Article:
Fundraising RX

Prescriptions for fundraising success

This is a new series from AC Fitzgerald, addressing many of the most common issues we see everyday in our fundraising work. We’d love to hear what you think, and if you’re facing these issues, we’d love to help you find your solution!

LEADERSHIP TRANSITION

AILMENT

“Our CEO recently left our organization. I won’t go into details, but it was abrupt and pretty messy. Some confidential things got leaked to the media and donor confidence is shaken. We have a great interim CEO, but I’m not sure what steps to take to get fundraising back on track.”

SYMPTOMS MAY INCLUDE

  • Formerly loyal donors are not responding to calls or emails
  • Donations that have slowed or dropped
  • Pledges that remain unfulfilled

POSSIBLE CAUSES

  • Donors have lost trust in your organization.
  • Donors are taking a “wait and see” perspective.
  • Staff is demoralized and not confident in re-engaging donors.
  • Your communications with donors have not been clear.
  • The board has not taken a leading role.

THE CURE

  • Speak with one voice. Present a coherent and unified message about what happened, the actions taken, and the path forward.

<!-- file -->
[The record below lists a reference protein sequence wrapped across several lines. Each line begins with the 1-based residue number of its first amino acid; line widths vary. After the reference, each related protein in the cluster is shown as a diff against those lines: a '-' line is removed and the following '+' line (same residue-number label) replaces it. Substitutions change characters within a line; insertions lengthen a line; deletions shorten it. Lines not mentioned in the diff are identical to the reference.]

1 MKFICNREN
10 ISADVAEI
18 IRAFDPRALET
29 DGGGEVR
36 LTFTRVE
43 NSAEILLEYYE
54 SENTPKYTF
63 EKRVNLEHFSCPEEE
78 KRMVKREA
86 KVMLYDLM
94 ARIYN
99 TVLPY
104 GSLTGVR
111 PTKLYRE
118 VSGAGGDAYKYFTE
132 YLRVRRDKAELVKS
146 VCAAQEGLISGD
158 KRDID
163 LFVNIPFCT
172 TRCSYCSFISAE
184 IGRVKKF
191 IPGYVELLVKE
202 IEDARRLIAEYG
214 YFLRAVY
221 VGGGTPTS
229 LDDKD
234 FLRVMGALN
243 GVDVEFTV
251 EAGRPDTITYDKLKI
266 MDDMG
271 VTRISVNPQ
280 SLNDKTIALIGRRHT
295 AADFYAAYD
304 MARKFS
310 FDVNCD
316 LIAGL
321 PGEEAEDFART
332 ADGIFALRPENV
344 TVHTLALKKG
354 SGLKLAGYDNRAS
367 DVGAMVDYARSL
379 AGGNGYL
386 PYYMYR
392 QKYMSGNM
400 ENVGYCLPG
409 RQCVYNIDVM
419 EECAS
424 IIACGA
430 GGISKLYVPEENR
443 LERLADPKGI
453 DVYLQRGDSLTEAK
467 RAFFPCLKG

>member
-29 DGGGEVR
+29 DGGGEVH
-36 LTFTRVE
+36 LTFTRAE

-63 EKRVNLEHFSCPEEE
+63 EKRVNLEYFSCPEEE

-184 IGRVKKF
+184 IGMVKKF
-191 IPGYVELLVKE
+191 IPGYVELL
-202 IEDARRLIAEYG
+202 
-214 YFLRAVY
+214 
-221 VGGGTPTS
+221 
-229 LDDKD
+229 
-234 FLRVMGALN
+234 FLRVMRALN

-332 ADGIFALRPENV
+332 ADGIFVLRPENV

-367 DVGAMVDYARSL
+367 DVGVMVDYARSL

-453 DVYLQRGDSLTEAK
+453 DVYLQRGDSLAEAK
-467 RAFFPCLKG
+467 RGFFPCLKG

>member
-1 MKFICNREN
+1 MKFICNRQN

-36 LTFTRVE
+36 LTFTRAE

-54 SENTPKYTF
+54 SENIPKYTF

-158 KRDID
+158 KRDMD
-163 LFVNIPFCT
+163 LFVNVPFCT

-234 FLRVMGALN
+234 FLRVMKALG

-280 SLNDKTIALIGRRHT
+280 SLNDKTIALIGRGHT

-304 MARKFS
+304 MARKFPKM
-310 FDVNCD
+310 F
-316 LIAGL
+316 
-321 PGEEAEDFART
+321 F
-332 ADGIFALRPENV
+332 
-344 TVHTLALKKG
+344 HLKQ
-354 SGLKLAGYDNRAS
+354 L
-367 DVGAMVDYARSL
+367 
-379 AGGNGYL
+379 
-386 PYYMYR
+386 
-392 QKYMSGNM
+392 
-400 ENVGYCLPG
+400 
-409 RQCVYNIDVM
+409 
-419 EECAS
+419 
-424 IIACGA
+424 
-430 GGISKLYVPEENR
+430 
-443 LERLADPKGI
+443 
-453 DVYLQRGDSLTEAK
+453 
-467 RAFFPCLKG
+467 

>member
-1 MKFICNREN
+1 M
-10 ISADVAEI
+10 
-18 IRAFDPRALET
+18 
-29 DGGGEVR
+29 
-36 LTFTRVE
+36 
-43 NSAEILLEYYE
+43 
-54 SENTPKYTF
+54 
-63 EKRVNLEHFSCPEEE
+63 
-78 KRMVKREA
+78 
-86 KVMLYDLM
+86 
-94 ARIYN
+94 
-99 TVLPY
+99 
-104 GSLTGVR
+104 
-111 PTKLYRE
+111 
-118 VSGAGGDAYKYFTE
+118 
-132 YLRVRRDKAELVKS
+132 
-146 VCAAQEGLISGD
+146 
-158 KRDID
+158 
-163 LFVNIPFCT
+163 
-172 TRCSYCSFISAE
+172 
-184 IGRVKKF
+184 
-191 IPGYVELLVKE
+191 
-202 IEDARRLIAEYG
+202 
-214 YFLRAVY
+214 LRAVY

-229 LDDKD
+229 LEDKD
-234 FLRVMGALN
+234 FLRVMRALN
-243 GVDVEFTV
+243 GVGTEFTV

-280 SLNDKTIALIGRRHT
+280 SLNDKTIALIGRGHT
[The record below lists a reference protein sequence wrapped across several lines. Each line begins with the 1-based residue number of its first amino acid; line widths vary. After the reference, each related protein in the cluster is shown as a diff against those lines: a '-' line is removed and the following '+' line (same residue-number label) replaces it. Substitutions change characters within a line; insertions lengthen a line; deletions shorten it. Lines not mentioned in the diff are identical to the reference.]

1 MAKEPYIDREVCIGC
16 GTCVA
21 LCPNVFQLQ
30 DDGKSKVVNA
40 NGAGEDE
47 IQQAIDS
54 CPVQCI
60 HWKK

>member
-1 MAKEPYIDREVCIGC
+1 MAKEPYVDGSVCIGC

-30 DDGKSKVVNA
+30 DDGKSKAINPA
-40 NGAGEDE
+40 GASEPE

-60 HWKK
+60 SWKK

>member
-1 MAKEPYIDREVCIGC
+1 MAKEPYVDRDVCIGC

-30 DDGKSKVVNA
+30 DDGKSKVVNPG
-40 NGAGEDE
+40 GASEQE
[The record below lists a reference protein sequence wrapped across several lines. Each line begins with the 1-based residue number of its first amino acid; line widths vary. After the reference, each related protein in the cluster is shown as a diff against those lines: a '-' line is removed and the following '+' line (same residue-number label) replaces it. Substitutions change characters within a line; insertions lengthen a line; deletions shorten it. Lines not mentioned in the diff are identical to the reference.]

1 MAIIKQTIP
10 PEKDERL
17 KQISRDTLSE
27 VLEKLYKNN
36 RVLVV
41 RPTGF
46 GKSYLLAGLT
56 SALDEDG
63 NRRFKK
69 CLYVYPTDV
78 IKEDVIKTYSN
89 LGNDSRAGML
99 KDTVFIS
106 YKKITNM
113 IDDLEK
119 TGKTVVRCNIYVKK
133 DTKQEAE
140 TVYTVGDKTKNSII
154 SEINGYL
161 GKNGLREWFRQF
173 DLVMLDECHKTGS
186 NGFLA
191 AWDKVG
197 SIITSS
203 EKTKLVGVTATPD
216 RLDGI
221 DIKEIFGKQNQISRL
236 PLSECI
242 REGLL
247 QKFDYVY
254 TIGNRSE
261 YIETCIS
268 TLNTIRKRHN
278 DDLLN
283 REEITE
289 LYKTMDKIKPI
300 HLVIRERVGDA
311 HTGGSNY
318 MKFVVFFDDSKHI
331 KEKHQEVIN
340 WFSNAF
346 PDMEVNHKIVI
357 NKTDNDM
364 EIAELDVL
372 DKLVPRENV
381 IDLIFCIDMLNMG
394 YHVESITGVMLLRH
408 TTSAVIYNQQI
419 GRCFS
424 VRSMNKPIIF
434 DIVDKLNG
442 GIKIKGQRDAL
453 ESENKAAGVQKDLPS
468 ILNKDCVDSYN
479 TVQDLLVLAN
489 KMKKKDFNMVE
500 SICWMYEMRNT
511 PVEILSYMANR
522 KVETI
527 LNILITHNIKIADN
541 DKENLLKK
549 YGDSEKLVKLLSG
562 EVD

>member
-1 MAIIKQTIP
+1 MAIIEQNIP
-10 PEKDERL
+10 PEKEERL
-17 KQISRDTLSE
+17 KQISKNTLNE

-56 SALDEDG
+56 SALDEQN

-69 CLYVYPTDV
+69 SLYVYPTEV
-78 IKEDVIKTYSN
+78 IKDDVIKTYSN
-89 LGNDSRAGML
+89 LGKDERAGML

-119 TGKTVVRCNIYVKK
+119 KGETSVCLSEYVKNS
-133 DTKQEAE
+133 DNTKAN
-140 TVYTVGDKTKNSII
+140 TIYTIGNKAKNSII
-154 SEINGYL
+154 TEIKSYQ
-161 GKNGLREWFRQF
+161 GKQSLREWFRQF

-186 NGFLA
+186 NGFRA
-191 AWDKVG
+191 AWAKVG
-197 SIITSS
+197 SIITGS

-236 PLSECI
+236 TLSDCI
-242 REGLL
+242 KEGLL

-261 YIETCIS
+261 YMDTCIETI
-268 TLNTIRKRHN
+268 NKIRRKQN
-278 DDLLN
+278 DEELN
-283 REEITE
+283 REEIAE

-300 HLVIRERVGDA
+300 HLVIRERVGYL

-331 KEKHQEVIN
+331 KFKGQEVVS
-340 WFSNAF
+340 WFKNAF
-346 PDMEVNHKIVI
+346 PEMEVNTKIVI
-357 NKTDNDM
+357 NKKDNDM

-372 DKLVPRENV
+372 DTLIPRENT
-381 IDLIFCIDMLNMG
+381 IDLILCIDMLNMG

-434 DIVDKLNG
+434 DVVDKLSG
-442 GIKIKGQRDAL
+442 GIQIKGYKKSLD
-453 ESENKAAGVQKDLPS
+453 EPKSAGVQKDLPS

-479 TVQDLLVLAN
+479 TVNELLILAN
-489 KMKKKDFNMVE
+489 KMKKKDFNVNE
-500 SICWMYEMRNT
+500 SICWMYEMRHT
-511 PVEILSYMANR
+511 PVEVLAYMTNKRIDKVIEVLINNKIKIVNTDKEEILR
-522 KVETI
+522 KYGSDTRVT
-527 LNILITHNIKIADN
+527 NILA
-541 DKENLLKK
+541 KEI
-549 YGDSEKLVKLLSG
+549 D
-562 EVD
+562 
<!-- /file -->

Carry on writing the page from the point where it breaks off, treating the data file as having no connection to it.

• Reaffirm your organization’s purpose. What is happening now, and what will be done in the near future? Has your purpose changed?/span>
  • Focus on your mission. The CEO may have left, but the mission continues, and the mission is as important as ever.
  • Encourage the board to become ambassadors and advocates. The voice of the board will go a long way to help rebuild trust in the donor community. This might include making calls or hosting small events.
  • Share positive testimony from loyal donors or other “influentials” in your network. Let these personal stories speak to the ongoing value of your mission.
  • Go on a listening tour. Learn what is really holding donors back, so you can better answer those concerns.
  • Be transparent. You don’t have to overshare or reveal private details, but be upfront with donors about programs, financials, and plans to right the ship.
  • Demonstrate that an adult is in charge. Even with an interim CEO, communicate frequently with donors. Consider higher-touch options like webinars.
  • Avoid rehashing the problem. After your unified, clear, and honest communication, move on. Focus on your mission and your future. (This is important externally and internally.)